Is your email marketing campaign REALLY good to go?
One of the things I love most about email marketing is that with a single click of a button you can reach millions of people. Of course, on the flip side, one of the things that scares me the most about email marketing is that with a single click of a button you can reach millions of people!
Yesterday I received an email from a vendor apologizing for an error in a previous communication. This got me thinking… was the mistake bad enough to warrant sending an email drawing attention to it? And could more thorough preparation have avoided the error?
In my opinion, paying extra attention to thoroughly preparing your email campaign could avoid having to send that apology email.
When talking about testing an email before going live, you most likely think about checking spelling and grammar and clicking on all the links to make sure that they are working. While this traditional testing is undoubtedly important, it is a very small part of the full preparation process, which is much more complex and starts long before a client gives the thumbs up on their email campaign.
Preparation begins right in the beginning and does not end until you click the ‘send’ button.
Things to do before you start ‘traditional’ testing
Before you even start with design and content, it’s vital to take the following factors into consideration to ensure successful delivery:
- Email Authentication – have SPF, DKIM and DMARC been set up and is the email going to reach the intended recipient?
- Whitelisting – has a good sender score been verified and has whitelisting been completed?
- From and reply addresses – are these functional and are they being monitored correctly?
- Subscription management – all marketing emails need to have a working unsubscribe option. Make sure the process has been tested and that the database is updated based on the unsubscribes.
Now that you have checked your setup, you can start putting the email together. Consider the following:
Does the email meet the client brief and will it achieve the campaign goal? Being able to answer this question is a good way to test if the client brief has been understood. Determine whether the content generated is correct, the copy is the right length, the images help with the message you want to convey and that the email speaks to the intended audience.
Does the UX of the campaign and design of the email aid in achieving the overall goal? Whilst the design of an email is often the place you can have the most fun with, you need to ensure you are designing according to the client’s corporate identity. Also consider how the content will flow and always try to make the email easy to read.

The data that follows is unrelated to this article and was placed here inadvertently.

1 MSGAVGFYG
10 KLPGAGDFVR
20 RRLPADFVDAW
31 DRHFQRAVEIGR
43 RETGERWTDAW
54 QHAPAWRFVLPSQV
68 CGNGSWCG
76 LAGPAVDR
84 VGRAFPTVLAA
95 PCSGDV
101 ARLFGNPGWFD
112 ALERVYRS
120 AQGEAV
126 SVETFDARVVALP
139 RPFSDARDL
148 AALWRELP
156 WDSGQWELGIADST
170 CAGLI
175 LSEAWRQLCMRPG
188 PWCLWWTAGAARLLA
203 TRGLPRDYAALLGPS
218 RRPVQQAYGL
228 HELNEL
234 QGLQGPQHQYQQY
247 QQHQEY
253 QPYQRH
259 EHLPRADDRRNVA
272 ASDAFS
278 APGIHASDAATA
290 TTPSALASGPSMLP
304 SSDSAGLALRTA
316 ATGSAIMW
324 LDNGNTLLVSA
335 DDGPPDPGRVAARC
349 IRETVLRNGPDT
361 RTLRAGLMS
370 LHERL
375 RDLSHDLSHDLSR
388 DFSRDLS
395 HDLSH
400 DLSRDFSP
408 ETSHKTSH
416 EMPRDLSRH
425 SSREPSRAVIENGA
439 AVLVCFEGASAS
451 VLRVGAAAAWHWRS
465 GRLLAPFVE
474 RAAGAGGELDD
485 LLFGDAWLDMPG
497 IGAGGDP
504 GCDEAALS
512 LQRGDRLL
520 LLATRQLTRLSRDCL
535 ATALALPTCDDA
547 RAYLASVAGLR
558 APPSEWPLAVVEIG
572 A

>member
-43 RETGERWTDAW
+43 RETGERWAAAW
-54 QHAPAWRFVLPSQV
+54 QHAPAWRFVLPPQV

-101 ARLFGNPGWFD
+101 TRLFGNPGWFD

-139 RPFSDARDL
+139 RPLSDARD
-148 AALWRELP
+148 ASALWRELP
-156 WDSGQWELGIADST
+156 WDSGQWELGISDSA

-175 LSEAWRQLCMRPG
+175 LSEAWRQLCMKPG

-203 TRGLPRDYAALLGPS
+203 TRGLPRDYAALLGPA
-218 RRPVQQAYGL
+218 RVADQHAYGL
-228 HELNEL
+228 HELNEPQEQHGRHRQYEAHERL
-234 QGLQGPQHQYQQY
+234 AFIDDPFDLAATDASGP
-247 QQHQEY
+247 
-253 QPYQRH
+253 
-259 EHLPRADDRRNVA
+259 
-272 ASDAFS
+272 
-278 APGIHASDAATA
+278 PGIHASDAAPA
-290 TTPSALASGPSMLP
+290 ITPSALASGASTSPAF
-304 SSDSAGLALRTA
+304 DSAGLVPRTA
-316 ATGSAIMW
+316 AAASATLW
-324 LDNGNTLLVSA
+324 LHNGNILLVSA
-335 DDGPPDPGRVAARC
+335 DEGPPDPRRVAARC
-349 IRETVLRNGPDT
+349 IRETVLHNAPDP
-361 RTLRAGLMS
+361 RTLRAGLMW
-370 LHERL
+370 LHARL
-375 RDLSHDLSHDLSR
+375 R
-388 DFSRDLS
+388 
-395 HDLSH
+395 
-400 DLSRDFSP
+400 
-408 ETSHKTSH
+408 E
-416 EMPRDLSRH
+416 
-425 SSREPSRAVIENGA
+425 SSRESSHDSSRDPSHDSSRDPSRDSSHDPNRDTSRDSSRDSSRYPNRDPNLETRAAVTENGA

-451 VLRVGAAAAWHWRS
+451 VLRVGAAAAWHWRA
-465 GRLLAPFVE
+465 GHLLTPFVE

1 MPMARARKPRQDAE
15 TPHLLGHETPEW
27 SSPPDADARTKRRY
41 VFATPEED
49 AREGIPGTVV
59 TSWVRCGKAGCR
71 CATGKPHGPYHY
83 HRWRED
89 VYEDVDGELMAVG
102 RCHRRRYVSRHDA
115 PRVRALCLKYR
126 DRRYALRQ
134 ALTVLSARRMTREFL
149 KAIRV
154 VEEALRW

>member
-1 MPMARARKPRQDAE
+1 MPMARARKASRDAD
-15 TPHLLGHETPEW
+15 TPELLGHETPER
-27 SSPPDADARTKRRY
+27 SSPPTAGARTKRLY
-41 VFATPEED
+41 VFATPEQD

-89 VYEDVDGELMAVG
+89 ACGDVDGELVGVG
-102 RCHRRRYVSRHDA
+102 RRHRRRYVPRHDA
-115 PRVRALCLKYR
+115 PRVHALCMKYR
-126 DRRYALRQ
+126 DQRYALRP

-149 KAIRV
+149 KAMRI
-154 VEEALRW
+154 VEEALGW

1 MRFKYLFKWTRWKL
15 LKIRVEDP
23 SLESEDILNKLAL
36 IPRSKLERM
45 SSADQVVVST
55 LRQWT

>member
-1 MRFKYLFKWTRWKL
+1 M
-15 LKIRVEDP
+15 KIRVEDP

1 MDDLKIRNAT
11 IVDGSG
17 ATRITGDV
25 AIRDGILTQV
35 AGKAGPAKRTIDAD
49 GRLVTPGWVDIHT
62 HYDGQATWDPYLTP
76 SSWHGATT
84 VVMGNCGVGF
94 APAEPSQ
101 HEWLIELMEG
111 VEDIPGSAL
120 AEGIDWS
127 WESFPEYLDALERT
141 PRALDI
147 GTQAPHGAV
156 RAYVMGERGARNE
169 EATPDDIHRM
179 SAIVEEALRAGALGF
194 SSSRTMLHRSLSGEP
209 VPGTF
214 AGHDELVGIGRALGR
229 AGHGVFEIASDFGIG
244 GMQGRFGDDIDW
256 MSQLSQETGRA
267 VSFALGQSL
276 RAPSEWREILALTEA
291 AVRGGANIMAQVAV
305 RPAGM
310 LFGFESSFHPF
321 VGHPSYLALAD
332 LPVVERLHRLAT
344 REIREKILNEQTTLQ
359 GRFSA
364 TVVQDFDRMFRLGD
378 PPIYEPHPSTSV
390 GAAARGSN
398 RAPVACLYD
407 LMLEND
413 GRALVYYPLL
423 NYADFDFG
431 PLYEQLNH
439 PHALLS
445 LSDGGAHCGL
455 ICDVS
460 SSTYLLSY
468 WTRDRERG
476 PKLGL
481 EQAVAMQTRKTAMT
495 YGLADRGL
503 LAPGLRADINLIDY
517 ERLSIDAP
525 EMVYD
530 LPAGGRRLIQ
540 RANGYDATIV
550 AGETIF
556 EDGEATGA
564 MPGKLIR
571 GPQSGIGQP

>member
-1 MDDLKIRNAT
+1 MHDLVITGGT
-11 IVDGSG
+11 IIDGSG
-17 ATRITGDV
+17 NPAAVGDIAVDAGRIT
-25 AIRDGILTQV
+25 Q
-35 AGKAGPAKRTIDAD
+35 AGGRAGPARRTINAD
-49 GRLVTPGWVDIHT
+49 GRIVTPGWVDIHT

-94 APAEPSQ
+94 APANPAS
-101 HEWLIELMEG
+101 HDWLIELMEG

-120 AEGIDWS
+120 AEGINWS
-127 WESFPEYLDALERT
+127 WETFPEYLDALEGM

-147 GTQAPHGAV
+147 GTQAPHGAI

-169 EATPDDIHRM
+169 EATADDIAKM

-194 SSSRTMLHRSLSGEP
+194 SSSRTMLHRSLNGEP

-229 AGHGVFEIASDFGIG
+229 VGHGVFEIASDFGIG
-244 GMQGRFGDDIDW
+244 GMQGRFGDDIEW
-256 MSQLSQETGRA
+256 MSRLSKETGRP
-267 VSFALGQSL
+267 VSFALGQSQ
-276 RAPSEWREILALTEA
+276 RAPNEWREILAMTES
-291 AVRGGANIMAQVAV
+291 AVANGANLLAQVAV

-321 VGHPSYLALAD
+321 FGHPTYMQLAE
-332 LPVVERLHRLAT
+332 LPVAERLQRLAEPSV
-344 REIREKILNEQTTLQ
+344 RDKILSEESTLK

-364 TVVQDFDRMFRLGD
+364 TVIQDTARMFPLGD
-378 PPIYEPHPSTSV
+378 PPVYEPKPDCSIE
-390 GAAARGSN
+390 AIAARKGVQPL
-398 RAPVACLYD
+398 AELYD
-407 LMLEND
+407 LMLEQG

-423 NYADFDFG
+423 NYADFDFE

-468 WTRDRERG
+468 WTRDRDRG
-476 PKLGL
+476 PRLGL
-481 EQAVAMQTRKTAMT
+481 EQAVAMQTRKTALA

Do the subject lines and preheaders stand out and complement the campaign? Make sure the subject line conveys the theme and goal of the email. The preheader should enhance the subject line. You want to make an impact in the inbox, so don’t be scared to break the rules.
Now the traditional testing starts
Once you have designed and coded the template, the copy has been approved and images purchased, traditional testing can begin. Make sure to test the following before pressing play and reaching those millions of people.
- From and reply name and addresses – remember people are more likely to open an email from someone they know
- Subject line and preheader – these can be A/B tested to determine which results in the most engagement
- Substitutions – make sure any data fields that you are pulling through to personalize the email are working correctly
- Grammar and spelling – double check the copy and call to actions
- Links – Make sure all links are working and that they direct readers to the correct location. Test that all links are tracked, so that accurate engagement reports and analysis can be gathered post campaign
- Data accuracy – Test to ensure that the right customer is receiving the right email and that all data substitutions are pulling through correctly onto the email template.
It’s easy to take some of the email marketing campaign preparation steps for granted as they aren’t seen as part of traditional testing processes. However, omitting these steps may result in having to send the dreaded ‘apology email’!
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